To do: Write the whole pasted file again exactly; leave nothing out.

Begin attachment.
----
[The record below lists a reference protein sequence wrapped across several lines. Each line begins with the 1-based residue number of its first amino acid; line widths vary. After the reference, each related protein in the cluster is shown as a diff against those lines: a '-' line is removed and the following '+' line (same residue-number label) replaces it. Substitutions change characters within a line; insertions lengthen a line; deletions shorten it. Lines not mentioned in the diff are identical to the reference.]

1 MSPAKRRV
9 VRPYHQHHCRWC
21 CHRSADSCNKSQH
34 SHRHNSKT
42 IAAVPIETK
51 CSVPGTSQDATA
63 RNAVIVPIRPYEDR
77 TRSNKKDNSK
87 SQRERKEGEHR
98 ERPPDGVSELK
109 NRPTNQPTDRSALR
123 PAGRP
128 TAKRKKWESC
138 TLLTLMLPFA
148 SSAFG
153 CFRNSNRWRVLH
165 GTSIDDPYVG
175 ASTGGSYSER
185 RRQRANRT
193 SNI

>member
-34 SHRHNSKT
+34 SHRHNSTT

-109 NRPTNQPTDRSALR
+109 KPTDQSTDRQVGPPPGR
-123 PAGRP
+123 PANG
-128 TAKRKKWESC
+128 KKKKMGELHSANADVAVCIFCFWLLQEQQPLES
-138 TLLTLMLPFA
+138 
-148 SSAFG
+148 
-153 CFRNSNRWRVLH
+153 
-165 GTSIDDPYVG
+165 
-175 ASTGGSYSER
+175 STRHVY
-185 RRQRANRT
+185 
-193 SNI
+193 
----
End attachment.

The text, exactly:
[The record below lists a reference protein sequence wrapped across several lines. Each line begins with the 1-based residue number of its first amino acid; line widths vary. After the reference, each related protein in the cluster is shown as a diff against those lines: a '-' line is removed and the following '+' line (same residue-number label) replaces it. Substitutions change characters within a line; insertions lengthen a line; deletions shorten it. Lines not mentioned in the diff are identical to the reference.]

1 MSPAKRRV
9 VRPYHQHHCRWC
21 CHRSADSCNKSQH
34 SHRHNSKT
42 IAAVPIETK
51 CSVPGTSQDATA
63 RNAVIVPIRPYEDR
77 TRSNKKDNSK
87 SQRERKEGEHR
98 ERPPDGVSELK
109 NRPTNQPTDRSALR
123 PAGRP
128 TAKRKKWESC
138 TLLTLMLPFA
148 SSAFG
153 CFRNSNRWRVLH
165 GTSIDDPYVG
175 ASTGGSYSER
185 RRQRANRT
193 SNI

>member
-34 SHRHNSKT
+34 SHRHNSTT

-109 NRPTNQPTDRSALR
+109 KPTDQSTDRQVGPPPGR
-123 PAGRP
+123 PANG
-128 TAKRKKWESC
+128 KKKKMGELHSANADVAVCIFCFWLLQEQQPLES
-138 TLLTLMLPFA
+138 
-148 SSAFG
+148 
-153 CFRNSNRWRVLH
+153 
-165 GTSIDDPYVG
+165 
-175 ASTGGSYSER
+175 STRHVY
-185 RRQRANRT
+185 
-193 SNI
+193 